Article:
After a rainy night we awoke to a beautiful Autumn day and we have spent most of the day gardening. The young Lambs’ Ears are fluffy and gorgeous, especially with fresh raindrops on them.
The delightful yellow of the clematis Bill Mackenzie brightens up the trellis.It is 50 years since the publication of Seamus Heaney’s collection, Death of a Naturalist, and Radio 4 devoted a whole programme to readings of poems from this collection, one of which is Mid Term Break, which I have always found almost unbearable poignant. The last couple of lines are just the saddest and come as a culmination to a beautifully constructed poem.
Mid-Term Break by Seamus HeaneyI sat all morning in the college sick bay
Counting bells knelling classes to a close.
At two o’clock our neighbours drove me home.In the porch I met my father crying–
He had always taken funerals in his stride–
And Big Jim Evans saying it was a hard blow.The baby cooed and laughed and rocked the pram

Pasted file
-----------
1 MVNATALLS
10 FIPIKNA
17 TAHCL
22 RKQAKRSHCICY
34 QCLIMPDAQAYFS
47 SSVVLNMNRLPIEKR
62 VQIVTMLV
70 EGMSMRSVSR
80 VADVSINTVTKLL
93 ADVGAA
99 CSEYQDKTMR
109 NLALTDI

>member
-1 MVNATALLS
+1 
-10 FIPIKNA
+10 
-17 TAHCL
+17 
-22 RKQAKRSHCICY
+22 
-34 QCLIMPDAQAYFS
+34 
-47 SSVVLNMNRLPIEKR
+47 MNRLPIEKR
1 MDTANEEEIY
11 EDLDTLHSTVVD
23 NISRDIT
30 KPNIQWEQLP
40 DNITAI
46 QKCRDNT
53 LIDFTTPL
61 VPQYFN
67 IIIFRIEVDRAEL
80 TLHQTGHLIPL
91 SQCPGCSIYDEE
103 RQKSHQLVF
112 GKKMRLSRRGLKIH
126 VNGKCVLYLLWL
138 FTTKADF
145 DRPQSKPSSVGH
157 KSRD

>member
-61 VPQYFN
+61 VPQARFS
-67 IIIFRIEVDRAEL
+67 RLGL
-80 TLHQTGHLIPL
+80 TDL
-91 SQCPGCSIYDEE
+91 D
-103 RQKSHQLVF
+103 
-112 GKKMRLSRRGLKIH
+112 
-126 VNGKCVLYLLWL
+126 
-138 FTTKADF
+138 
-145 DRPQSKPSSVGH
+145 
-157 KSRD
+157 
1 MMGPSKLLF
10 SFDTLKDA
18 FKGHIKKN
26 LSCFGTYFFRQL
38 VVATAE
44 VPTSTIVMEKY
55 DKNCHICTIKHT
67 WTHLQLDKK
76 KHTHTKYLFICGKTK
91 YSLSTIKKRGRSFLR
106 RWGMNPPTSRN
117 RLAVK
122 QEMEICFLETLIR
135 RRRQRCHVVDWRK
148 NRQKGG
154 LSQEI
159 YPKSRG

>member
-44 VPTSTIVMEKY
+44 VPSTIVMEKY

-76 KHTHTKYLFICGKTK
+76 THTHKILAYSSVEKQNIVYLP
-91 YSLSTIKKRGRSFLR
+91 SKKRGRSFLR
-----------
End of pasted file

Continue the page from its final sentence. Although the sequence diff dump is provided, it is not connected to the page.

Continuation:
When I came in, and I was embarrassed
By old men standing up to shake my hand
And tell me they were “sorry for my trouble,”
Whispers informed strangers I was the eldest,
Away at school, as my mother held my hand
In hers and coughed out angry tearless sighs.
At ten o’clock the ambulance arrived
With the corpse, stanched and bandaged by the nurses.
Next morning I went up into the room. Snowdrops
And candles soothed the bedside; I saw him
For the first time in six weeks. Paler now,
Wearing a poppy bruise on his left temple,
He lay in the four foot box as in his cot.
No gaudy scars, the bumper knocked him clear.
A four foot box, a foot for every year.